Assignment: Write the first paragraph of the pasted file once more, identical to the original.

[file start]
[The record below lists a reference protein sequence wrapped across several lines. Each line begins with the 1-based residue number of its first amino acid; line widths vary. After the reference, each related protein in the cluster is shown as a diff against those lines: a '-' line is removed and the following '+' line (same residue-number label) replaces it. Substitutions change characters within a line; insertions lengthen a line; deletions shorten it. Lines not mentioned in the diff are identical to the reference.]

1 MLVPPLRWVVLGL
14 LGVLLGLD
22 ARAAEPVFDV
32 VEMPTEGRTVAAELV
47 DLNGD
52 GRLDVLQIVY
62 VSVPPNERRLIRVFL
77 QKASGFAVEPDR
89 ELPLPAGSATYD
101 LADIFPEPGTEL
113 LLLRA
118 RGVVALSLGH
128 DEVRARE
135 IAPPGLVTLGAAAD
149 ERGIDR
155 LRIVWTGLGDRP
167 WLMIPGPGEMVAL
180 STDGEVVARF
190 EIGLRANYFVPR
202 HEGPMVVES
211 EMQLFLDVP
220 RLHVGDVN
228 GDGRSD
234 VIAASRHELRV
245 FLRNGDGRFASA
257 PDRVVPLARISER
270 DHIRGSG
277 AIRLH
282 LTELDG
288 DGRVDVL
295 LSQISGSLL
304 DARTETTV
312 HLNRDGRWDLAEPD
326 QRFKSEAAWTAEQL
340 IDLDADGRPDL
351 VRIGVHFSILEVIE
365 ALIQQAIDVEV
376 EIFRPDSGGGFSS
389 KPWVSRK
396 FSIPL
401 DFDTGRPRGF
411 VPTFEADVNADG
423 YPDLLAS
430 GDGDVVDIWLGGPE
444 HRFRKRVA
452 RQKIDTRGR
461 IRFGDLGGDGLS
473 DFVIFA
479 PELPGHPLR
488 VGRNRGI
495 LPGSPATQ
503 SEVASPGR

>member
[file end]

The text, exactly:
[The record below lists a reference protein sequence wrapped across several lines. Each line begins with the 1-based residue number of its first amino acid; line widths vary. After the reference, each related protein in the cluster is shown as a diff against those lines: a '-' line is removed and the following '+' line (same residue-number label) replaces it. Substitutions change characters within a line; insertions lengthen a line; deletions shorten it. Lines not mentioned in the diff are identical to the reference.]